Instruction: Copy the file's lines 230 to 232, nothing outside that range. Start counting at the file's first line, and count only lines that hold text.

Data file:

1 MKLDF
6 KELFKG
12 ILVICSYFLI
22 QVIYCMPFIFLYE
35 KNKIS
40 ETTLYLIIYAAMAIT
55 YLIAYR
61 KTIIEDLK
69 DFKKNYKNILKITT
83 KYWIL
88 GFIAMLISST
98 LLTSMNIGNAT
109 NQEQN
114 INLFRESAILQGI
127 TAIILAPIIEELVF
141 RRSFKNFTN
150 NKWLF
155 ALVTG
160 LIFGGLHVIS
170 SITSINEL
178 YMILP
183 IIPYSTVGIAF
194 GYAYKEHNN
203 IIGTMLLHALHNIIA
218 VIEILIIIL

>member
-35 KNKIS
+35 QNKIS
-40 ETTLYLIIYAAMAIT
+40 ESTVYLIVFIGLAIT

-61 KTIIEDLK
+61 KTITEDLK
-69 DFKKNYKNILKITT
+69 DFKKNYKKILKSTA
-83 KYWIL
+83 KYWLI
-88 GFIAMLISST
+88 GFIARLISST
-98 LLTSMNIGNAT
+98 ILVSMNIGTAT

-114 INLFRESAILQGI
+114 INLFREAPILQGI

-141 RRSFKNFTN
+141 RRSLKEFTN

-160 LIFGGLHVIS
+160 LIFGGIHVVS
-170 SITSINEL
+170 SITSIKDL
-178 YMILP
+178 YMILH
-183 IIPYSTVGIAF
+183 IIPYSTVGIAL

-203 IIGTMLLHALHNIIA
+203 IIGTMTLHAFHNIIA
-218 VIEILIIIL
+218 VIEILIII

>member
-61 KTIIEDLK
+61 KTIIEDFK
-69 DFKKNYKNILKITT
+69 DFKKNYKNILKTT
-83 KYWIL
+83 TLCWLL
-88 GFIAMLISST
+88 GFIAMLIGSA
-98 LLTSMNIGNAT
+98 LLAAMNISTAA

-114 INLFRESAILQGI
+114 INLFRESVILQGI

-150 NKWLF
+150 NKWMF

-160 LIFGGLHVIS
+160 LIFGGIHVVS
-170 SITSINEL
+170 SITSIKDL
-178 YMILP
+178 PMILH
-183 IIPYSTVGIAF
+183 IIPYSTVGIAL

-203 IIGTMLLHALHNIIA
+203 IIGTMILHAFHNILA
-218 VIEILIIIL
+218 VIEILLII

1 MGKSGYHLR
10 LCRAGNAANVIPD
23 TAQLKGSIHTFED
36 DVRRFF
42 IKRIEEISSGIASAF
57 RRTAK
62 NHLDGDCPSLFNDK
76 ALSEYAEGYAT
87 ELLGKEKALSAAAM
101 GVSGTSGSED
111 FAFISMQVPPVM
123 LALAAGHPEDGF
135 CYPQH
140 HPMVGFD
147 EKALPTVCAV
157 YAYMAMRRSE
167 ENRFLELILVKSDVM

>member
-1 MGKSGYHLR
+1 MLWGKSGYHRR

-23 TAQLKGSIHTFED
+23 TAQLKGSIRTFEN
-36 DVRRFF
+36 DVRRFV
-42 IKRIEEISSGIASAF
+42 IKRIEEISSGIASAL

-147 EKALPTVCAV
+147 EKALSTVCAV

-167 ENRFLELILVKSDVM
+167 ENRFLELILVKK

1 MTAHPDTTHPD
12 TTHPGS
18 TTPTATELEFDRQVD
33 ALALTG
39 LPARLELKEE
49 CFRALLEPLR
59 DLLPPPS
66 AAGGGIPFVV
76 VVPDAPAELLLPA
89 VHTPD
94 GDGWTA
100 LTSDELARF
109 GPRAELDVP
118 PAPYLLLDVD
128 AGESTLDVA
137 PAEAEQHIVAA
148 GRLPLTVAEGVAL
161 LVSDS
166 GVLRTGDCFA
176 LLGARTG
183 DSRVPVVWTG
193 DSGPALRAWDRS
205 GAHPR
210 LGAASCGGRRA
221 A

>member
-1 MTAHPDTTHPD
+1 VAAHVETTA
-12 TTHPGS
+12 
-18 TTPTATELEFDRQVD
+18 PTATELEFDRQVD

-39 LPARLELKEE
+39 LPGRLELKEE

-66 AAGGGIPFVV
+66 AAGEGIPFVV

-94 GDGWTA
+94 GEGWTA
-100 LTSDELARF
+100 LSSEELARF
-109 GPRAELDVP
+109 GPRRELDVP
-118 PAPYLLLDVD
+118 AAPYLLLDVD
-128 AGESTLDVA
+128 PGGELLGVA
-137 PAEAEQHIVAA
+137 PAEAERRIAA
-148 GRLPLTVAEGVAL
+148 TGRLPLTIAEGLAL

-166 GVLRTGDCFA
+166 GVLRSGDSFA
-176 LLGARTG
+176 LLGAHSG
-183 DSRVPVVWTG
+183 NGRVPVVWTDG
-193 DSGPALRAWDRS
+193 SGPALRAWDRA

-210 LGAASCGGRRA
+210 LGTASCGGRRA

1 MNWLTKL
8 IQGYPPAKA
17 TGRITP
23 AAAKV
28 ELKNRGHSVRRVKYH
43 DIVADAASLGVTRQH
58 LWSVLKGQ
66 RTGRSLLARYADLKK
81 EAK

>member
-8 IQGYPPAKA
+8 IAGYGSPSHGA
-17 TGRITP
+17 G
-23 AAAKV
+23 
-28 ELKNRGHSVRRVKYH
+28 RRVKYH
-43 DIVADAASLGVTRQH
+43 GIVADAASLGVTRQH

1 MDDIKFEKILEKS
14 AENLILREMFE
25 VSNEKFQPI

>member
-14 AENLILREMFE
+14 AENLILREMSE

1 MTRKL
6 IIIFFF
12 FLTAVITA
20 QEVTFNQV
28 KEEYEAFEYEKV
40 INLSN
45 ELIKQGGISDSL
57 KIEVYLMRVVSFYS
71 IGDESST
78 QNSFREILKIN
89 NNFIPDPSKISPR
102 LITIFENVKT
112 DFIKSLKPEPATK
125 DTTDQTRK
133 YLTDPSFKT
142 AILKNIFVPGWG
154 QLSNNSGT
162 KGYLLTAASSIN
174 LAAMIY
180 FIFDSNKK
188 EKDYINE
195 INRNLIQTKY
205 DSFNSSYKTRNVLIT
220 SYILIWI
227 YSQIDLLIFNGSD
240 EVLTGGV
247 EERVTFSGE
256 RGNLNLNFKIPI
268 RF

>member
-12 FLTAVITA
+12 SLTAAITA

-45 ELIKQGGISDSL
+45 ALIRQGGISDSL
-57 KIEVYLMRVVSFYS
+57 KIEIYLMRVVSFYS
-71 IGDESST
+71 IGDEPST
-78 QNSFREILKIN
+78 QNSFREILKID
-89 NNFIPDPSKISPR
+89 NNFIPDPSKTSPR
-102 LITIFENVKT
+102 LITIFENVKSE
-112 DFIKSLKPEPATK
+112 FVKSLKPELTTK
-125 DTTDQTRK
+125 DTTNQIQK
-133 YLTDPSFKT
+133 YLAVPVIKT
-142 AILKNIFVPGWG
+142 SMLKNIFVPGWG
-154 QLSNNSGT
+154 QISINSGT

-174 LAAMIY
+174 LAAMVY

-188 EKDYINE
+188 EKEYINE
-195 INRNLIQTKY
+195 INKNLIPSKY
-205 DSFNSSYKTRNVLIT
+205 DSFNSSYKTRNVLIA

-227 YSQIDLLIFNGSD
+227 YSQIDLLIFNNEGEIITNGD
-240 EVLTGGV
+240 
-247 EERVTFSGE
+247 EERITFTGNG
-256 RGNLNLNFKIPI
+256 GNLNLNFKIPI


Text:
-12 FLTAVITA
+12 SLTAAITA

-45 ELIKQGGISDSL